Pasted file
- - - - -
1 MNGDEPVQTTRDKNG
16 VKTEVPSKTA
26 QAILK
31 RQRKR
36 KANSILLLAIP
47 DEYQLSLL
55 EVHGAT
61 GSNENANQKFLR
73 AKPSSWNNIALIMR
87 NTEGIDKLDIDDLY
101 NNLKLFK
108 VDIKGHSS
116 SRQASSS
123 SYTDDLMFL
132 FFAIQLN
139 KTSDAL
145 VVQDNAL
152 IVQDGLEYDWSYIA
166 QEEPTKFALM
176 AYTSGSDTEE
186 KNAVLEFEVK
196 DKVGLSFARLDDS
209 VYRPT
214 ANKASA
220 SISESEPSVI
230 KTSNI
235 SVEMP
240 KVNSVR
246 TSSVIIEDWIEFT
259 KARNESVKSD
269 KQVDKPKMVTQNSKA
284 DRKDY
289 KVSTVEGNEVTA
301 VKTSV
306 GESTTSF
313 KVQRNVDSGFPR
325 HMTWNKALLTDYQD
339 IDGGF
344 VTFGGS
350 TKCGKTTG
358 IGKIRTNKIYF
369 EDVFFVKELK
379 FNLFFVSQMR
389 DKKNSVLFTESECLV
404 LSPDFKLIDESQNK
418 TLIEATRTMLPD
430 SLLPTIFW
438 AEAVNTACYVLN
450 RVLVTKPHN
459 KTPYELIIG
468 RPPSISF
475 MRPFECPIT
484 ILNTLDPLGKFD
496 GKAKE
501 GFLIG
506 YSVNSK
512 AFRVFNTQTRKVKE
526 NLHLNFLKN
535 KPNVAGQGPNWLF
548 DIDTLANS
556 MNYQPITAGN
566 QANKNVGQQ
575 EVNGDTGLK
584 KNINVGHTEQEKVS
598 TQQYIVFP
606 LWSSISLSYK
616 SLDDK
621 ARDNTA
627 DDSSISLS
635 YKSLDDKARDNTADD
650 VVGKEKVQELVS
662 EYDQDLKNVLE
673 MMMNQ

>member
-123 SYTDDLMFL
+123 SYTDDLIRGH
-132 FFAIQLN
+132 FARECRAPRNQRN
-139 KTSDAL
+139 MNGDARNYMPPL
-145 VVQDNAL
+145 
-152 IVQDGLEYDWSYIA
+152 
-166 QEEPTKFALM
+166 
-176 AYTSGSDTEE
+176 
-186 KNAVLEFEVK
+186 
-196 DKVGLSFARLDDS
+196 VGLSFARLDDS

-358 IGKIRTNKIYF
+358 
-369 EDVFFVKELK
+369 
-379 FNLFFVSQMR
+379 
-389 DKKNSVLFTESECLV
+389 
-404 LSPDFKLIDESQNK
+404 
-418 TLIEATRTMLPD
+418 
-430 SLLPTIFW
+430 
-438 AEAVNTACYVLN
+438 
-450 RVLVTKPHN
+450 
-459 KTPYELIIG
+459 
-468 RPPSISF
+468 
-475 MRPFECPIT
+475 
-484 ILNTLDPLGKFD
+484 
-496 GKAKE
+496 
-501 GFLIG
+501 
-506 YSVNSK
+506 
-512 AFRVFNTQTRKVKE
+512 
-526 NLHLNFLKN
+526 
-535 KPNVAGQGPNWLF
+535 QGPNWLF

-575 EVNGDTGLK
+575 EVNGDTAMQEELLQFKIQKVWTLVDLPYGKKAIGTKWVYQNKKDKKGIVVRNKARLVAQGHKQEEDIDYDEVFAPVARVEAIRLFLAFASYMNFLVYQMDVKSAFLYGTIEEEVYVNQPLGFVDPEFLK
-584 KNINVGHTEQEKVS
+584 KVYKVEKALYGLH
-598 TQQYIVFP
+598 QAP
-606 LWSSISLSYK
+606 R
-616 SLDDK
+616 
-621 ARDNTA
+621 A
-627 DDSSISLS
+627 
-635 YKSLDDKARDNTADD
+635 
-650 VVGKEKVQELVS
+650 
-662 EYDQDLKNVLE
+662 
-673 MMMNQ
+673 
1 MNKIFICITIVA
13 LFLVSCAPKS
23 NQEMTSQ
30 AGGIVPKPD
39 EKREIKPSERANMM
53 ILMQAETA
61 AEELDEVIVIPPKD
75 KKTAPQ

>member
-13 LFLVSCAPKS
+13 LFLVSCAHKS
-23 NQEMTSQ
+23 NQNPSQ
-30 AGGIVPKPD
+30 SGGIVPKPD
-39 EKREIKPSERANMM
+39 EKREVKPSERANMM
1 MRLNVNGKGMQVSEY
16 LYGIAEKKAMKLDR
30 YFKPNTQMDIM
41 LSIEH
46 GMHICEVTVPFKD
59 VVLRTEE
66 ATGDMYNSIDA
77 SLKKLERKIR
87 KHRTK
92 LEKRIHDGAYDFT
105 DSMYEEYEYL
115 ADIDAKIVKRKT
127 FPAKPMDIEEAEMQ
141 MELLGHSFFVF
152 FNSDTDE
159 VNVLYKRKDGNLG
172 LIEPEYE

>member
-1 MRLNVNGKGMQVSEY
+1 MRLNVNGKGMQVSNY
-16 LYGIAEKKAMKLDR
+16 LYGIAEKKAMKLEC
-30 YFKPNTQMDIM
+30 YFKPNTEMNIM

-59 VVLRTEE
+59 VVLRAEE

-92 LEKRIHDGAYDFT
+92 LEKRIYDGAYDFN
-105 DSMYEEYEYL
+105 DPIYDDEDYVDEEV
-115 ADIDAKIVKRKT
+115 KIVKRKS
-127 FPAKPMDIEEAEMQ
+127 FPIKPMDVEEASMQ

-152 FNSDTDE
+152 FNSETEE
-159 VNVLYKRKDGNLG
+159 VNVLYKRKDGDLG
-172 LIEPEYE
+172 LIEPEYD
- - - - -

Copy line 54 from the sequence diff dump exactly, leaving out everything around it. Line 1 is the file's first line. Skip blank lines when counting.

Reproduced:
496 GKAKE